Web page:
Exploring translational immune-oncology and immunotherapy for pediatric cancer
CAR T cell therapy is a promising immune-based treatment approach. Scientists at St. Jude are working to optimize CAR T cell therapy to better meet the needs of all cancer patients. #StJudeOn
The immune system acts as the body’s defense mechanism against disease and infection. However, cancers have developed multiple mechanisms to evade immune recognition, which makes it difficult for the immune system to eradicate cancer. Our laboratory’s goal is to develop genetic approaches to help the immune system provide cures for currently “incurable pediatric cancers.” Our research applies directly to the treatment of pediatric patients, and this translational aspect of our laboratory is one that drives new discoveries for treatments of children with catastrophic diseases.
Our laboratory focuses on translational immuno-oncology and immunotherapy for pediatric cancer. Adoptive immunotherapy with T cells, genetically engineered to express chimeric antigen receptors (CARs), has been highly effective for B-cell acute lymphoblastic leukemia (ALL) and lymphoma, leading to approval by the US Food and Drug Administration (FDA). However, CAR T cell therapy approaches have shown limited antitumor activity for solid tumors and brain tumors.
This lack of efficacy is most likely multifactorial, including a limited array of targeted antigens, and the inability of CAR T cells to sustain their effector function in the tumor microenvironment. Most existing CAR T cell therapy approaches have only targeted cancer cells—not cells of the tumor stroma—which play a critical role in promoting tumor growth and therapeutic resistance.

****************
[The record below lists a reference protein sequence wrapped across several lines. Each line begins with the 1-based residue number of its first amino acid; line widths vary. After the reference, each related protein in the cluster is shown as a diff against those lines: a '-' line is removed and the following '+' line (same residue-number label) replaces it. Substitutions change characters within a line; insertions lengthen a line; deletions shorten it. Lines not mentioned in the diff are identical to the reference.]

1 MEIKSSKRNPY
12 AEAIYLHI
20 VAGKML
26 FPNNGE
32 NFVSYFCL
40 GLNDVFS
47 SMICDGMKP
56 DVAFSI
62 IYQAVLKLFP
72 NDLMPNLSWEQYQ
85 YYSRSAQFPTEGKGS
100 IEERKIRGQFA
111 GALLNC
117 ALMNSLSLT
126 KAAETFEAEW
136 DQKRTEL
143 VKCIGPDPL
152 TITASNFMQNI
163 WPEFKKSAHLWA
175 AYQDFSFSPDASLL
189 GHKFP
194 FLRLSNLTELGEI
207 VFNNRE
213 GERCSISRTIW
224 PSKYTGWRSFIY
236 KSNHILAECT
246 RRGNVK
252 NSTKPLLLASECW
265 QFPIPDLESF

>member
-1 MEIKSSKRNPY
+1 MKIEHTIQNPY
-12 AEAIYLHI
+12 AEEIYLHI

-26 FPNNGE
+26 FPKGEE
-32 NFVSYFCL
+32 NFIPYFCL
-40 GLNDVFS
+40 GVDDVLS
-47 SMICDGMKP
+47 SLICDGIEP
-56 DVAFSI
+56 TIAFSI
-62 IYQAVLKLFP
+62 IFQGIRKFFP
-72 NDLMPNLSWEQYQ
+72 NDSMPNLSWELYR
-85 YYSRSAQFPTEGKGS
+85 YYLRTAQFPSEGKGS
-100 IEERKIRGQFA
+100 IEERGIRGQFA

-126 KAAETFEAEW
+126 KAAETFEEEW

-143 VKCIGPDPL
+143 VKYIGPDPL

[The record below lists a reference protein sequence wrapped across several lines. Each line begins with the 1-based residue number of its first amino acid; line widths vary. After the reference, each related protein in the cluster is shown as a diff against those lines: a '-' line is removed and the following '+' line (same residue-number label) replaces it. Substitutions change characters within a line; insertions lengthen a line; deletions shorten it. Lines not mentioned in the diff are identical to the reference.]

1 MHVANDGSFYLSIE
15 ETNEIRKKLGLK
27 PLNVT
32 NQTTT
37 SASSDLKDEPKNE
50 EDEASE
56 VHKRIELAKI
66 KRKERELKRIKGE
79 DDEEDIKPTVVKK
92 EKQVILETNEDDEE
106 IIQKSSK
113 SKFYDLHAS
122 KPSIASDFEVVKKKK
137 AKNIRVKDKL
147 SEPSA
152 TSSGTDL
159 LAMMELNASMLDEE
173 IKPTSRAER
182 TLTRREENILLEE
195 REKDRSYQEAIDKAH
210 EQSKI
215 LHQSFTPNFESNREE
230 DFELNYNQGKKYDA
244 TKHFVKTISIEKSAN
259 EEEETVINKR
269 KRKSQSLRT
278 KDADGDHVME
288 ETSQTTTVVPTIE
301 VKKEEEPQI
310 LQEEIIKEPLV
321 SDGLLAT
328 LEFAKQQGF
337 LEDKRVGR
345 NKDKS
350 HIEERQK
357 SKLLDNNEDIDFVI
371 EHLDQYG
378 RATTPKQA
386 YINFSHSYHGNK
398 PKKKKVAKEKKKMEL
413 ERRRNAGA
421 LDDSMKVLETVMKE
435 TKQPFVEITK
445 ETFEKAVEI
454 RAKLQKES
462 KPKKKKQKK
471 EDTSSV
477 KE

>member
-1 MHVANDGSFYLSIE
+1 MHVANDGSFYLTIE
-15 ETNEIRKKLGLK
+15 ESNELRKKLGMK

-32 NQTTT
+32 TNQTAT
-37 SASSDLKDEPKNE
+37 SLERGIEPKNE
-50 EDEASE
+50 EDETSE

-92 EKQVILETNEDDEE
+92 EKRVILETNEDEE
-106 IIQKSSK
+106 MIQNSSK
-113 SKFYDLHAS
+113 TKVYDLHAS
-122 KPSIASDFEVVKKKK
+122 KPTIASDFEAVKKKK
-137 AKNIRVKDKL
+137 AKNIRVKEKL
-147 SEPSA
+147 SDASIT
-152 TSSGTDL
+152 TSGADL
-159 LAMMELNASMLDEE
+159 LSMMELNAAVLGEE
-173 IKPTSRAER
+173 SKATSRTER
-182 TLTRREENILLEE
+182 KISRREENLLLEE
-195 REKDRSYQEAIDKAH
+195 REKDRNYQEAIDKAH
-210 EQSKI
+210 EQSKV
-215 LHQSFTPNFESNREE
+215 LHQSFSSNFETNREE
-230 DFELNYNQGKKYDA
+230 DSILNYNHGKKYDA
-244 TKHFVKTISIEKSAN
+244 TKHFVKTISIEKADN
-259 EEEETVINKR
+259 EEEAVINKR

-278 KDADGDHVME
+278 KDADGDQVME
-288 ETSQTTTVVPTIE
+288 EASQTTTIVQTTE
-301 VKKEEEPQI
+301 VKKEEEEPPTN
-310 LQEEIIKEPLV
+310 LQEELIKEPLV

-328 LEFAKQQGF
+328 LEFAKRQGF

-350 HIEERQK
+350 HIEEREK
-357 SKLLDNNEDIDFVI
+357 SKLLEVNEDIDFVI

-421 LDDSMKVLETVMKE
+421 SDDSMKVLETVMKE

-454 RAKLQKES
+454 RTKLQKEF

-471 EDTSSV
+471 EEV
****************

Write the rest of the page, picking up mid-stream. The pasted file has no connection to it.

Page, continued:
Collaboration is a key component in our work to overcome the limitations of CAR T cell therapy, and we employ a collaborative approach with the Department of Bone Marrow Transplantation and Cell Therapy (BMTCT). Other collaborative efforts include projects with the Departments of Immunology, Computational Biology, Pathology, and Chemical Biology and Therapeutics (CBT).
As we focus on immune cells’ ability to sustain their effector function in the setting of chronic antigen exposure, we employ genetic engineering approaches. We explore transgenic expression of native and synthetic molecules as well as the deletion of negative regulators to prevent immune cell differentiation into a dysfunctional state.
To enhance therapeutic efficacy, we study combinatorial approaches in which engineered immune cells combine with other therapeutic modalities. While the bulk of our work concentrates on CARs, we actively examine other approaches to make cancer-specific immune cells. For our immunotherapy approaches, we explore T cells and natural killer (NK) cells as immune effectors.
A wide array of approaches, including 2D and 3D cell culture systems, flowcytometry, advanced imaging, and singe cell analysis allows us to evaluate the function of engineered immune cells. For our in vivo studies, we take advantage of cell line xenograft, patient derived xenograft (PDX), and immune competent syngeneic models.
Once we select a cell therapy approach for clinical evaluation, we work closely with our Clinical Research Office, the Regulatory Affairs Office, the Experimental Cellular Therapeutics Laboratory, and the Children’s GMP to translate our approach into early phase clinical testing. Our expansive and collaborative research strategy ensures our laboratory can advance translational immune-oncology and immunotherapy for pediatric cancer.